Thirty-one individual claims and one class action claim have been filed against Milwaukee in the wake of a water contamination crisis, according to Rudolph Konrad, the city's deputy attorney.

Konrad said the individual claims request damages of between $4 to $50,000, which is the maximum amount the claimants can seek under state law. The class action claim represents 400 claimants, Konrad said.

The claims have been trickling into the city attorney's office since the crisis occurred in April, Konrad said. He said the city does not intend to pay any of the claims because city officials do not believe it is liable for damages.

The contamination by a protozoan called cryptosporidium that resulted in gastrointestinal problems for as many as 350,000 Milwaukee residents forced the city to issue an order to use only boiled water for seven days, beginning on April 7, and to shut down one water purification plant.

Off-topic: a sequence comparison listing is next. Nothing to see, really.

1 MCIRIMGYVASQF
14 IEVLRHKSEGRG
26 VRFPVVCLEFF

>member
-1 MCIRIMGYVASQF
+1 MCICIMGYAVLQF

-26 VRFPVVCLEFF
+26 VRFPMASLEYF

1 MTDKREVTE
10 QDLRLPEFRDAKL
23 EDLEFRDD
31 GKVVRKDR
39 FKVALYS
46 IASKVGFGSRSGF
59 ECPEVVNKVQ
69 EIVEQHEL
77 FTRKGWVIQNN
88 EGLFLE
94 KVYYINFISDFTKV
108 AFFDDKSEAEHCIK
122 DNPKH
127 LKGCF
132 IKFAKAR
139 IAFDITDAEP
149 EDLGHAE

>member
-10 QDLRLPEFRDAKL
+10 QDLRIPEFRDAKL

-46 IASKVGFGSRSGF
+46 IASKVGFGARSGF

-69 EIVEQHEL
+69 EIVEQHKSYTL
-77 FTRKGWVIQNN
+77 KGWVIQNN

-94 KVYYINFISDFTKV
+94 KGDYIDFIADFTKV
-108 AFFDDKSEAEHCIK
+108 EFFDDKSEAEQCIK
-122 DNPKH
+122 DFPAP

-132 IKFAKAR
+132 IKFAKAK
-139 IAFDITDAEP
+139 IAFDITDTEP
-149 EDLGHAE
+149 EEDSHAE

The city has been considering capital improvements to its water system as a result of the contamination. Those include the relocation of a water intake system in Lake Michigan, estimated to cost $20 million, and using ozone to treat water at the city's two plants, at an estimated cost of $11 million per plant.

Jeff Bentoff, a spokesman for Mayor John Norquist, has said the city will study those improvements, and that a decision is "months and months away."

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